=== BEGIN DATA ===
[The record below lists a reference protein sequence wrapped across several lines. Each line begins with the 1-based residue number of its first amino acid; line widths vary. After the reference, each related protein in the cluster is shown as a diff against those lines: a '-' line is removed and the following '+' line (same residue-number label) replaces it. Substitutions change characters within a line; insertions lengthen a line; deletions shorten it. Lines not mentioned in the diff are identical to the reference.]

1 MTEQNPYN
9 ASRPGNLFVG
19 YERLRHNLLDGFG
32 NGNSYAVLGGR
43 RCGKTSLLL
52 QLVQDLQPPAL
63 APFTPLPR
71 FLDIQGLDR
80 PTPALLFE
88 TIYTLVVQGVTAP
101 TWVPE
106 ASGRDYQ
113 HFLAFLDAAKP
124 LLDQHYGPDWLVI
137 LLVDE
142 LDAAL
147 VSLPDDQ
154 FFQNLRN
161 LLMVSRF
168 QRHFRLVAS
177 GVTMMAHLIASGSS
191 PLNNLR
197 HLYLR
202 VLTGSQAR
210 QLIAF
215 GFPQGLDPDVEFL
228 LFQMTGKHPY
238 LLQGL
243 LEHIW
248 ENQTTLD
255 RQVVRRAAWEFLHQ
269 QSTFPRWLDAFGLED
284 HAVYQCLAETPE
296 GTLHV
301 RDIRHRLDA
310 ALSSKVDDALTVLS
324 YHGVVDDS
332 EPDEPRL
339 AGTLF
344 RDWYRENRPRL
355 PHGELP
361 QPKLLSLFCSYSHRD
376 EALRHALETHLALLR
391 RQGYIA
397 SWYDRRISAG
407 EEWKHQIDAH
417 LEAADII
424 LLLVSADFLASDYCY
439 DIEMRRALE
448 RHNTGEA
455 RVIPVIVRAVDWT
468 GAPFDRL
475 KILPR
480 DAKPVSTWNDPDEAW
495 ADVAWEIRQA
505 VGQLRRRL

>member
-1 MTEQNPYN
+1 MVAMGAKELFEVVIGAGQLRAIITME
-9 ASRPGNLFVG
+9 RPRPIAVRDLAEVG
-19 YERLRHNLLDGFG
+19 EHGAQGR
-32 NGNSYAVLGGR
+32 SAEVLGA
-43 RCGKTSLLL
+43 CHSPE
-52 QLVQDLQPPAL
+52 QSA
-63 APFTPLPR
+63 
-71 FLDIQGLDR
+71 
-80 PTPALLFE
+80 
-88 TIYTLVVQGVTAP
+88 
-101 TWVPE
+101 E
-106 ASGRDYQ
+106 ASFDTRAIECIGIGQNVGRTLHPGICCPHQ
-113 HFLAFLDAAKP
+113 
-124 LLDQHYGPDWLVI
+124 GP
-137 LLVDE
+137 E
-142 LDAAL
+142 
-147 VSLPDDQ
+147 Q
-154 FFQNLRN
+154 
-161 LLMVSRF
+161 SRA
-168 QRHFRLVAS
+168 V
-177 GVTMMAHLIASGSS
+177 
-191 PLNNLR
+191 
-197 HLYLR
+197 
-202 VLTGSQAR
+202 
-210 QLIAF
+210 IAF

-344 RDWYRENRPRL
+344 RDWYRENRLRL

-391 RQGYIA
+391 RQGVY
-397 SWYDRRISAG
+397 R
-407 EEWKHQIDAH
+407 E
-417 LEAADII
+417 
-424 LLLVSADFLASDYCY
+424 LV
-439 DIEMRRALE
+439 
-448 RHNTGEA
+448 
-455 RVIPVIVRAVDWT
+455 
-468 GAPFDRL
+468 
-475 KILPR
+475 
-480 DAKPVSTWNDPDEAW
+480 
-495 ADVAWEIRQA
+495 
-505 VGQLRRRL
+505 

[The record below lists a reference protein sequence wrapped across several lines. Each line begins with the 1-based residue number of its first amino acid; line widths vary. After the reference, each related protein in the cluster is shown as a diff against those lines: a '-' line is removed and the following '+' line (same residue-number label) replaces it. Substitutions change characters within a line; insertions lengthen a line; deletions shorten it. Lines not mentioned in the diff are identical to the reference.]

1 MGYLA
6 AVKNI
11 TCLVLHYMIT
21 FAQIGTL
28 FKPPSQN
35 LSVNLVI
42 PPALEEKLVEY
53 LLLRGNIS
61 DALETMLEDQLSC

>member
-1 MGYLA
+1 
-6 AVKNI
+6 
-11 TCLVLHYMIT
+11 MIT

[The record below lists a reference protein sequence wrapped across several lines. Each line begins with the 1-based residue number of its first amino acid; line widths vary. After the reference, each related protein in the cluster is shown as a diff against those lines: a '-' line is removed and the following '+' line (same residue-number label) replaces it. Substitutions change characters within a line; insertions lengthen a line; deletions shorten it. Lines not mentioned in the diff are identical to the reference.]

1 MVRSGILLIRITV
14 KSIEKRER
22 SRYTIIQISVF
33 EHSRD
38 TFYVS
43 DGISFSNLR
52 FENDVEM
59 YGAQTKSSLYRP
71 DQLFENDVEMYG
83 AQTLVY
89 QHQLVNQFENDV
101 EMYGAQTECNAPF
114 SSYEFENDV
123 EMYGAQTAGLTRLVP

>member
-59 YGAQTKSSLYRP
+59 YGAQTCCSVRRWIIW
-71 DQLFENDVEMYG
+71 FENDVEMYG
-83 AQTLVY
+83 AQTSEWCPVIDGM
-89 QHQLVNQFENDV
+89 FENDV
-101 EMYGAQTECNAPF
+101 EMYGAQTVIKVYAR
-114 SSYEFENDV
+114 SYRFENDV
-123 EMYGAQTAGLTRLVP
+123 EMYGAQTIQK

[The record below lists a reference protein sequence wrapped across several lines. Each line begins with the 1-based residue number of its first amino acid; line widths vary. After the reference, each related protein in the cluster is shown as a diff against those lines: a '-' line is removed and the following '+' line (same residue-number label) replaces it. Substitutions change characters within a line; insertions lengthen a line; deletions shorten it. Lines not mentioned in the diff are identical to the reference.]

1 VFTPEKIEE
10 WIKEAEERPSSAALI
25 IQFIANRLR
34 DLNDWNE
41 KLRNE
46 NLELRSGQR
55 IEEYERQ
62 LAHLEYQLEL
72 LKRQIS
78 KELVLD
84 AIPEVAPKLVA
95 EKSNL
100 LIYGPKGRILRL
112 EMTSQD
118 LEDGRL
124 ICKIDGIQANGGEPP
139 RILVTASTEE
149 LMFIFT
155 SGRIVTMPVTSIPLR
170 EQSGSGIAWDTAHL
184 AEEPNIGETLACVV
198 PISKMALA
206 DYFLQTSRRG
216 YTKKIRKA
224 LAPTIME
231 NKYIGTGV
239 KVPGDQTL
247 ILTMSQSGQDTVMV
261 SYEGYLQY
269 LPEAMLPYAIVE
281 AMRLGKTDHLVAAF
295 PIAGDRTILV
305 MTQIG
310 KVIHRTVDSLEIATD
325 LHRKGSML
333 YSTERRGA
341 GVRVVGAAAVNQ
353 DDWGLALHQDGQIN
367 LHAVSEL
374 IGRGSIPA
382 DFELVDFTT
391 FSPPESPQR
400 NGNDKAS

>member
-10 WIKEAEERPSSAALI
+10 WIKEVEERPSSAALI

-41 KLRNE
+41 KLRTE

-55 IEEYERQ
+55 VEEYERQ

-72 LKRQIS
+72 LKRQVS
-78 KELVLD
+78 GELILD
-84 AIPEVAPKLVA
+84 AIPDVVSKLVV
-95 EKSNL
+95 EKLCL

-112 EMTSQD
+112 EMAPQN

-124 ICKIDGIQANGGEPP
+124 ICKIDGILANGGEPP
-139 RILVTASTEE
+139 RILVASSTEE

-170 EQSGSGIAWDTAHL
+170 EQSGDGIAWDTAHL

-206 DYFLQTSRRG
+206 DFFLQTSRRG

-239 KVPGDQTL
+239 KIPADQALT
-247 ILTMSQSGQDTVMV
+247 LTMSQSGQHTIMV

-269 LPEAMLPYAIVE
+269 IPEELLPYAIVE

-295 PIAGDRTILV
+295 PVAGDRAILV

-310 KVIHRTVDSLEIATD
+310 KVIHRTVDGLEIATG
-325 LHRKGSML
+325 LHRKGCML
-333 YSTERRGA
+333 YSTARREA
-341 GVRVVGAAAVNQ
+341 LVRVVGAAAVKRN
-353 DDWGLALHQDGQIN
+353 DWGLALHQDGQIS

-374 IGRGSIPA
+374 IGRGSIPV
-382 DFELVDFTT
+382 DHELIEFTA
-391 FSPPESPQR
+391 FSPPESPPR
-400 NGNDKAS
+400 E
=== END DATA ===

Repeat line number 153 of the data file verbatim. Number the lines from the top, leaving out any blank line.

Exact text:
+11 MIT